Google's neural machine translation establishes 'spiritual connection' with Stein

Mark Liberman, a computational linguist who directs the Linguistic Data Consortium at the University of Pennsylvania, has been fascinated, especially in recent years, with experimental poetry. You can find his ideas and experiments at Language Log. He's been working on Stein's repetitions.

Tracie Morris, five pieces (video)

Tracie Morris performed five of her poems in honor of William J. (Billy Joe) Harris on March 11, 2017, in Brooklyn, New York. Thanks to the efforts of Dylan Leahy, we are making them available as video segments. In the order in which the videos are presented below, they are: “Blackout, 1977,” “Enclosed” (a response to Gertrude Stein’s Tender Buttons), “Morenita,” “Postcard of Parmigianino’s Self-Portrait in a Convex Mirror,” and “Queens.”

The arc of our ark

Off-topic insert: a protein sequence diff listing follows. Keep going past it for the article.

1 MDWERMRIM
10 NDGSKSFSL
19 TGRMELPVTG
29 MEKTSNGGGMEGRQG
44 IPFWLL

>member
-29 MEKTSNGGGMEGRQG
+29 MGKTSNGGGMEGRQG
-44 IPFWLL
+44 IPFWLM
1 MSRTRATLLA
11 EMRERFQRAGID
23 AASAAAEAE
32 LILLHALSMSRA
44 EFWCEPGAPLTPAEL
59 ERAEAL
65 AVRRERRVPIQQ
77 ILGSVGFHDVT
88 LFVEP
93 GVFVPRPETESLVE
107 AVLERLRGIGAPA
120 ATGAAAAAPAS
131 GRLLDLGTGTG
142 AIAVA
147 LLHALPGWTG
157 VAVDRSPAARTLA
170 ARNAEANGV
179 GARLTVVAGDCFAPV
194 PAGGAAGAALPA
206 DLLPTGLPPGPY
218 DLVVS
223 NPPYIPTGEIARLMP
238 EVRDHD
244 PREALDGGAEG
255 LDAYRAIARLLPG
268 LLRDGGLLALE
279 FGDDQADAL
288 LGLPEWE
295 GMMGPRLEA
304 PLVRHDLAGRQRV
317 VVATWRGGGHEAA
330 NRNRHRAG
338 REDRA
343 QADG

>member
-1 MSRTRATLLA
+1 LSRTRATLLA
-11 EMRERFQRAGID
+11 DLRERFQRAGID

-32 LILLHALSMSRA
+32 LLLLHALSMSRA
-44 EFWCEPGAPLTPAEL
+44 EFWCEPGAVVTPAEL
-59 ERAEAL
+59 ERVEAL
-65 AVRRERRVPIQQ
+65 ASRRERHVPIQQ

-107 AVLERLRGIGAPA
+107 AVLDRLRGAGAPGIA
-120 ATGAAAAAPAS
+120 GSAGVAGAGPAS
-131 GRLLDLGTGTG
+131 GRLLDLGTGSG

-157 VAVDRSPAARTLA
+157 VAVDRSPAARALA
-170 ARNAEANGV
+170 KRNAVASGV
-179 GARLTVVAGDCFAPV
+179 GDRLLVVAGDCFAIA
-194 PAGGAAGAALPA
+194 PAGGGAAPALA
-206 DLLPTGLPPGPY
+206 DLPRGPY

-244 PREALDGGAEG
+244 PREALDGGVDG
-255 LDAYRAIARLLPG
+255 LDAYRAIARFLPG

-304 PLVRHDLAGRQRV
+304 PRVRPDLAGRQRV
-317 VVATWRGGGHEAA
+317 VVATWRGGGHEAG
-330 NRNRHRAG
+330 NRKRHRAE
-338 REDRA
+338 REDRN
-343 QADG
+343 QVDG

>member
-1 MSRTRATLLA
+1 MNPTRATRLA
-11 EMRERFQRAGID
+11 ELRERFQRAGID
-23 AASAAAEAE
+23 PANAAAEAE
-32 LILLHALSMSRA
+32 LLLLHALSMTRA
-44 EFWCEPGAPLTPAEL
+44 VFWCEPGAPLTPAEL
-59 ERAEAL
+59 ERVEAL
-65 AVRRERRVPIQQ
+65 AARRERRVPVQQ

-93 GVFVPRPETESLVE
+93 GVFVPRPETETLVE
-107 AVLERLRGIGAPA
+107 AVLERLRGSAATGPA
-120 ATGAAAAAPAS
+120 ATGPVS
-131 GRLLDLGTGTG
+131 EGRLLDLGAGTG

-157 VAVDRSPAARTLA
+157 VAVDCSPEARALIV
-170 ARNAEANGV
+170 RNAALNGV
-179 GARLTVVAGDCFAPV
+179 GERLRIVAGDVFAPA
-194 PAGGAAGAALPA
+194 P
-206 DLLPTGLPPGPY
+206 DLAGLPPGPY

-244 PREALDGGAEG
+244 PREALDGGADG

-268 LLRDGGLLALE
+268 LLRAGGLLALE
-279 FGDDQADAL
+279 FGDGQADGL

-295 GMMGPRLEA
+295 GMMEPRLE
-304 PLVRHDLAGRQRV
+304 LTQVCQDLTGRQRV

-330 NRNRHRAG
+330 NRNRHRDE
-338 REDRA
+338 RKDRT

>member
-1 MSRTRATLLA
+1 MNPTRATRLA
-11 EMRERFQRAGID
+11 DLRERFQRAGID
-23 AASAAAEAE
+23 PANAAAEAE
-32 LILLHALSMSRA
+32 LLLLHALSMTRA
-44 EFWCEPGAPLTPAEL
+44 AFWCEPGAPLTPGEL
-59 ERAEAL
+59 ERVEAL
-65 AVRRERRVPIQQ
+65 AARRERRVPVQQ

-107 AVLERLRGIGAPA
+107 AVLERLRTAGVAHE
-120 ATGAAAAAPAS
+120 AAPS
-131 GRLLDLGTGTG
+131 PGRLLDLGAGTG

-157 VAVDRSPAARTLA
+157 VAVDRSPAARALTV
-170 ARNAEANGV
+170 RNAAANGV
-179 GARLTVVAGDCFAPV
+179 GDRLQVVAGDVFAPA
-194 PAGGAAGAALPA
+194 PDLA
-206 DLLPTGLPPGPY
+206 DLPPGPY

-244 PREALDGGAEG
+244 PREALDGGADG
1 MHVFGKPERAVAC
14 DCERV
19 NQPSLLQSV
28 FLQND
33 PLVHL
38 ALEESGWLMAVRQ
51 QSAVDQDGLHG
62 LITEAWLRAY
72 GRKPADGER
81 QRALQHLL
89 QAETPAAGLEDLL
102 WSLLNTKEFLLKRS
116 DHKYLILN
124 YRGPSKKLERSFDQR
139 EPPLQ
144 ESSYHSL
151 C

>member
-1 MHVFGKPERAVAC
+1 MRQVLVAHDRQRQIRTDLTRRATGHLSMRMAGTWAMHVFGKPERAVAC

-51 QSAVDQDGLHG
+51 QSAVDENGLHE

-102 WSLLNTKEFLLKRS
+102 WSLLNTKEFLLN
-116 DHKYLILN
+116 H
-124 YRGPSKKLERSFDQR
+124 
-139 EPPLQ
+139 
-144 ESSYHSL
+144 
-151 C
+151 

Bio-poetics over the DNA rainbow

This commentary series has traced out just a few implications of bio-poetic work, and speculated on some of its futures. For all of the potential recklessness of such tampering and tinkering with genes and molecules, Steve Tomasula also imagines a “Midrash” of bio-ethics being forged, or at least illuminated, by the collective endeavors of genetic artists. Such work does much more than merely illustrate bio-tech capabilities; it performs an embodied auto-critique in which genes and bodies are put at deliberate and provocative risk. Bio-art provides us with wittily hypocritical (as well as hypercritical) risk assessments and bioethical conundrums, using the materials and the sensibility of the studio to make the “labor” in laboratory more ludic.